My Rolodex

June 02, 2010

             I turned in my rolodex last week.

            All year it has sat on my desk, and Susan has diligently given me little cards for new people or for changes.  I have been pretty good about putting these into the rolodex, so there have only been a few times when there were little piles of cards sitting next to it. 

            But in this whole year, I have not used that file even once.  Why would I?  There are directories, both printed and digital, that I have used instead. 

            So the rolodex—which once upon a time must have been the brilliant product of cutting edge thinking—is now obsolete. 

            Once upon a time it could take thousands for years for a human product to be bettered; the move from one kind of arrow head to another, the slow breeding of a new type of corn, these things took time.  People had generations to slowly adapt to some of these changes.  Today, the pace of change is progressing at an ever increasing speed. 

            But we as individuals can sometimes choose the rate at which we accept change.

            Until ten years ago Genie and I still had rotary phones in our house.   Some of our daughter’s friends didn’t know how to use them, but we clung on to them because we felt no need to change. 

They were good enough for grandpa, they were good enough for me.

And then in January of 2000, when our daughter was a senior in high school, the school switched to a new system where the caller was required to have push button phones; if you did not, the system could not handle your call and you were kicked out of it.  I ran down to a store and purchased two eight dollar push button phones.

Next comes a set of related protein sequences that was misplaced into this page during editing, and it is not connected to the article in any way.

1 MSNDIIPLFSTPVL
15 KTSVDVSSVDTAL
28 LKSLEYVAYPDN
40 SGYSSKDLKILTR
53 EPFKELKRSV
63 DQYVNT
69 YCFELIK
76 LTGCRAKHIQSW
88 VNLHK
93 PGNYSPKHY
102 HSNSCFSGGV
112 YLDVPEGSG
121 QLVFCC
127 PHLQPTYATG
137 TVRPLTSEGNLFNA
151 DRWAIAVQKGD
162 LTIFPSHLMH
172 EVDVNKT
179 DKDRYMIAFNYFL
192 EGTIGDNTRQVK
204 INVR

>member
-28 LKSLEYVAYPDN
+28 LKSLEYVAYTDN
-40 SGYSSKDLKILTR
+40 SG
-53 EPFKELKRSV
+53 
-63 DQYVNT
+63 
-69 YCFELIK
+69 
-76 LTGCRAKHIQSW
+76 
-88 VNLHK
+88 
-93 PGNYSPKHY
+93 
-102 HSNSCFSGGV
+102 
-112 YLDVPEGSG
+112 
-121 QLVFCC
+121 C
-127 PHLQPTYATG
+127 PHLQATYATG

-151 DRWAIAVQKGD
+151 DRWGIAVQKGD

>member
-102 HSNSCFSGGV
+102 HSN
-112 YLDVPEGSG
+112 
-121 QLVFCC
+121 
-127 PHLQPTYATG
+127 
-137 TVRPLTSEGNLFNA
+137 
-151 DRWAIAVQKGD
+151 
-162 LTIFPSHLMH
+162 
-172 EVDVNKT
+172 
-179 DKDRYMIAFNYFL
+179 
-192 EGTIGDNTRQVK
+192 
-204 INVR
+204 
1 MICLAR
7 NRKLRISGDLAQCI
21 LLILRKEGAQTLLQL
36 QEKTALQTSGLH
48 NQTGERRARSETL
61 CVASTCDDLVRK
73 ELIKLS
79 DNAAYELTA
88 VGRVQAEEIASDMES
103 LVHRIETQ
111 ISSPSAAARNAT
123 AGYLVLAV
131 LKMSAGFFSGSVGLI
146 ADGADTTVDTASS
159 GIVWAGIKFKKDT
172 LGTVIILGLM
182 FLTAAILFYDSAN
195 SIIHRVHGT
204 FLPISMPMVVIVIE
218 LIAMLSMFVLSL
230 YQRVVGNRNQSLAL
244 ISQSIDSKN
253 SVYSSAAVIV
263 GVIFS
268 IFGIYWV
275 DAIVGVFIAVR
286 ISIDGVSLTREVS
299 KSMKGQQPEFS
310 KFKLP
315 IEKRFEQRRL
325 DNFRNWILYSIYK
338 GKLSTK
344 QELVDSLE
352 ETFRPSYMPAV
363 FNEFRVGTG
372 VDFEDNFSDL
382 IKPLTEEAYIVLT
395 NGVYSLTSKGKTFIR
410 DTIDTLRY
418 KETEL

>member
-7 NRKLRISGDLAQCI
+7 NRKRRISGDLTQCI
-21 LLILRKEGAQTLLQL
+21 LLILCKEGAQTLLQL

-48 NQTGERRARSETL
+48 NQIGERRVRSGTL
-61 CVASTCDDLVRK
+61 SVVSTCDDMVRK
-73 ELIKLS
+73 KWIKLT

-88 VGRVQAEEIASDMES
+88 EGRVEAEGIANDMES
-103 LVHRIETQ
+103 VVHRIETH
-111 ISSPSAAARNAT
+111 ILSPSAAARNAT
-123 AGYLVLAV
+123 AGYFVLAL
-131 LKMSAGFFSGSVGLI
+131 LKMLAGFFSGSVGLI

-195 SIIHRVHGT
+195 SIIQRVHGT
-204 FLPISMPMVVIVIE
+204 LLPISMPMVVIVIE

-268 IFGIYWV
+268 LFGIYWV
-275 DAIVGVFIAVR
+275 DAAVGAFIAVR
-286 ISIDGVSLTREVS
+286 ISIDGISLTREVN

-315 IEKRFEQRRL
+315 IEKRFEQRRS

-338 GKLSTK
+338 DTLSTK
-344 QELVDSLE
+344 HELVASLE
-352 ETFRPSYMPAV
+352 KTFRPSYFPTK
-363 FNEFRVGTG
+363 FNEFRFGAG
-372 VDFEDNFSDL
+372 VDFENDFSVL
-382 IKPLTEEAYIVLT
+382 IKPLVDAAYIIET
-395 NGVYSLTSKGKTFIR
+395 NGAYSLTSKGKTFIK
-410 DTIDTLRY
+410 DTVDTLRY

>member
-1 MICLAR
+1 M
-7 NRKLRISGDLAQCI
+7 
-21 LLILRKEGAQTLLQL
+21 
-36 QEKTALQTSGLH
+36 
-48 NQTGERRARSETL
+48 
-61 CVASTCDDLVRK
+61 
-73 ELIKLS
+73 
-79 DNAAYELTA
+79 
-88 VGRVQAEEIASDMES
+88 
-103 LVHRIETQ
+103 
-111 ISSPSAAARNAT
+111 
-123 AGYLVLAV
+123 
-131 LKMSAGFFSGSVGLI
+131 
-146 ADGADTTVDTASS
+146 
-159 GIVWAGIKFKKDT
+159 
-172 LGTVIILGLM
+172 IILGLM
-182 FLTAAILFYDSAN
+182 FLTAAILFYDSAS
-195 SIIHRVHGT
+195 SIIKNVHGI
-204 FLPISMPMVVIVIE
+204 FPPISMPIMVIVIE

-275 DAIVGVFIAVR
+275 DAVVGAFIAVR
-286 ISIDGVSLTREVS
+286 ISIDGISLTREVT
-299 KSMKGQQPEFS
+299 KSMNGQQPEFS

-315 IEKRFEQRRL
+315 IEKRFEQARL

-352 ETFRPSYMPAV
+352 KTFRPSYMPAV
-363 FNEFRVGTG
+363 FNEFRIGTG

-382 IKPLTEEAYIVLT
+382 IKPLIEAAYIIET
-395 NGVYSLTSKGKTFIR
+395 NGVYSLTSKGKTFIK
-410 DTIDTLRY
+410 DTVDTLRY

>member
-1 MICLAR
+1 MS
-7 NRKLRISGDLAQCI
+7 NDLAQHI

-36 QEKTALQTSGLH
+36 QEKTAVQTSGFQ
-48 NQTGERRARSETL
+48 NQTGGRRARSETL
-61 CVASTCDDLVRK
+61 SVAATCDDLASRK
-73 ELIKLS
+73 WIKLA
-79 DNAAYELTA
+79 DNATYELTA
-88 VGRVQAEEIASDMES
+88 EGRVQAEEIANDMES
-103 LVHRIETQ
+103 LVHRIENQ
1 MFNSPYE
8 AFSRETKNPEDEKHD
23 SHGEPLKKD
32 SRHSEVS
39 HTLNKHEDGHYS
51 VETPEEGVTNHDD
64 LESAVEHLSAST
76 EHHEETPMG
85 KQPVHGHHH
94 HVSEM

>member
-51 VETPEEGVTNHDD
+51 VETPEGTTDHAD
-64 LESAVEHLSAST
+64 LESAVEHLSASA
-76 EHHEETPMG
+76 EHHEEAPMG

Had Heather graduated from high school a year earlier, we might still have only rotary phones.  Today, of course, I am used to the new-fangled phones, but it was the imposition of the change that annoyed me. 

And isn’t there something about the human spirit that is like that—I don’t care if it’s good for me, I don’t wanna! 

I am reminded of the Dr. Seuss refrain, “I do not like green eggs and ham”.

In the realm of telephones, I have come to accept the way things are; I push buttons. 

But what are the other areas of my life where I am resistant to change, not because the change itself is bad, but because I didn’t choose it?  

Are there places where I am resistant to theological or religious change that is taking place around me, to the messages of God or the cosmos aimed in my direction?  May I always have an open spirit, may I always be open to new revelation.